Byline: SHARON EDELSON
NEW YORK -- If Comcast Corp.'s bid to acquire QVC succeeds, it raises some questions for the home shopping network.
Comcast, a Philadelphia-based cable company, which was an early investor in QVC and now owns a 16 percent stake, is committed to the home shopping business -- but is it committed to chairman Barry Diller's new projects?
Asked about Comcast's plans for the company, John Alchin, senior vice president and treasurer of Comcast, said, "Our thrust would be to move forward with what's there."
"Barry was running the company as we expected him to run it," he added. "We were supportive of launching QVC in the international market and launching Q2 and On-Q."
While Comcast has asked Diller to stay on if the acquisition goes through, there are few who believe he will.
"When Barry arrived, QVC operations were in sound shape, generating over $175 million in cash flow," Alchin said. "Our core business was very strong. What Barry has done was to greatly enhance the profile and brand name recognition of QVC in addition to the other initiatives.
"What we would have to assess is what type of management team would be needed to take those more visionary aspects of the business [Q2 and On-Q] to the next level," Alchin continued. "As a company, we've had a lot of experience with launching new business ventures."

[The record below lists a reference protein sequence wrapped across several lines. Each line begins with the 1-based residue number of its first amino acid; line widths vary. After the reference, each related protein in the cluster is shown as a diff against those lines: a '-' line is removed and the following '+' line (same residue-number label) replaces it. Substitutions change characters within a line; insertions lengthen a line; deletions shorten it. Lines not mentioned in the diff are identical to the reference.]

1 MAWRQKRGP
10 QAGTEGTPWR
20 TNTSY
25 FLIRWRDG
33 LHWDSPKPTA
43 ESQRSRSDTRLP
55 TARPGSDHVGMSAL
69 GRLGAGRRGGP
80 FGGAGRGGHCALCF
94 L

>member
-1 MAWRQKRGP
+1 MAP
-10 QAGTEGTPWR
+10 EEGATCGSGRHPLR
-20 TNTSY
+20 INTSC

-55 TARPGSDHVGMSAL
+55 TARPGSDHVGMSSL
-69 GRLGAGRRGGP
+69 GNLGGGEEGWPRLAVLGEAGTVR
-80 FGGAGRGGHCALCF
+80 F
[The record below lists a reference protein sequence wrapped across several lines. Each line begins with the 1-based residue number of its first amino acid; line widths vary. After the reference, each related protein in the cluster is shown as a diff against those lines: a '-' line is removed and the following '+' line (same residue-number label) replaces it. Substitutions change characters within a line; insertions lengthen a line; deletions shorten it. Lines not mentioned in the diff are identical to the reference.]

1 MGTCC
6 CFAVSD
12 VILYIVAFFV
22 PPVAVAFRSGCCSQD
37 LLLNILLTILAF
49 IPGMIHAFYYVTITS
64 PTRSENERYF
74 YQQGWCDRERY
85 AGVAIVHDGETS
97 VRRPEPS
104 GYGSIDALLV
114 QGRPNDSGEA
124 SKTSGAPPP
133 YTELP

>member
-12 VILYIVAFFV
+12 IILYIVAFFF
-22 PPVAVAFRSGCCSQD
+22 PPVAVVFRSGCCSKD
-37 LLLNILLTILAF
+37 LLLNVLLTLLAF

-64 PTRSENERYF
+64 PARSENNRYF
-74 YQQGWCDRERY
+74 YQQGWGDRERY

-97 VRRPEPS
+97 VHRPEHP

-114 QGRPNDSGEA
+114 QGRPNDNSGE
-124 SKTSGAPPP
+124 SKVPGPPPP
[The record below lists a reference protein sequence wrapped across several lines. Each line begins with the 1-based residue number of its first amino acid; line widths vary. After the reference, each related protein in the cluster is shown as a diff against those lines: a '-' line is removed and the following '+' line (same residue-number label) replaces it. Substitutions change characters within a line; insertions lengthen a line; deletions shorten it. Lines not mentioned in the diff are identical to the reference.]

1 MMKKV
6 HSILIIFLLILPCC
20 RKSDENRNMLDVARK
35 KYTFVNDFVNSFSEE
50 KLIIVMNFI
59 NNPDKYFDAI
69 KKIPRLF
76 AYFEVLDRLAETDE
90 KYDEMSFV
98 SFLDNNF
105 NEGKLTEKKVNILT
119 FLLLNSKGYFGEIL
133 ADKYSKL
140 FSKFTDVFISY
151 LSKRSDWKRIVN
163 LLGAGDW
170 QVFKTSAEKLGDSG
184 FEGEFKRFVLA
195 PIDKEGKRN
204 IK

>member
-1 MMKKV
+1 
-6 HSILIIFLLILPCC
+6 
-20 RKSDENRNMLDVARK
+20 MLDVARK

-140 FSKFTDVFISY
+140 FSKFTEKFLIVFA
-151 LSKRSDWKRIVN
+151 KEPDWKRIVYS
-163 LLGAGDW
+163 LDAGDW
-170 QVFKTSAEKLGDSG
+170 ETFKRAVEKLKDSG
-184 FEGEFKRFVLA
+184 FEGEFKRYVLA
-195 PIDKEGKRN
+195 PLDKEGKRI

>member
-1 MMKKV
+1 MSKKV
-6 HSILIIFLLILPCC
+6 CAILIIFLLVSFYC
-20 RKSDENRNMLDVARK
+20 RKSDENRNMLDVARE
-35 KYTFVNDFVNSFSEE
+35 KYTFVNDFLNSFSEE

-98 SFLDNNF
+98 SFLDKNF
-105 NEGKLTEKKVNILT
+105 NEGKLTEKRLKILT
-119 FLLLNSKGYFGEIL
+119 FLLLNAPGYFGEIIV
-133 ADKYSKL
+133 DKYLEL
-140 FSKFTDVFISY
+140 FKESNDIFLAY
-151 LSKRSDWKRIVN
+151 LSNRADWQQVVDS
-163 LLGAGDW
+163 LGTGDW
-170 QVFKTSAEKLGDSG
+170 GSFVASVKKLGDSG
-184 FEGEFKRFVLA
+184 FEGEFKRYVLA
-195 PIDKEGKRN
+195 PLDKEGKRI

QVC has been moving cautiously toward interactivity.
"We are believers in interactivity, but even as Barry has said, that is some way off. That doesn't mean you don't get involved with some of the interactive experiments. Comcast is involved with more state-of-the-art experimentation."
Comcast's move brought into view the differences between Diller and Ralph and Brian Roberts, Comcast's chairman and president, respectively. While Diller has been trying to merge QVC with larger entertainment companies, the Robertses are strictly interested in QVC as a cable TV home shopping network.
The Robertses objected to the QVC-CBS merger because they didn't want to see their 16 percent stake in QVC reduced to 5 percent in a combined company.
QVC's board of directors agreed to negotiate with Comcast, but with the company in play, Diller is looking for the highest bidder.
Investment bankers are said to be polling the usual entertainment suspects as possible bidders for QVC, including Tale-Communications Inc., Liberty Media, Time Warner, Turner Broadcasting and Walt Disney. These firms, excluding Liberty, are also rumored to be possible bidders for CBS.
Because of corporate ties to QVC and Home Shopping Network, TCI may have problems bidding for QVC, said one analyst.
"I think TCI wouldn't mind being cashed out, given its stake in [the competing] Home Shopping Network. I don't think they will lead a bid or make a competing bid because of their HSN interest."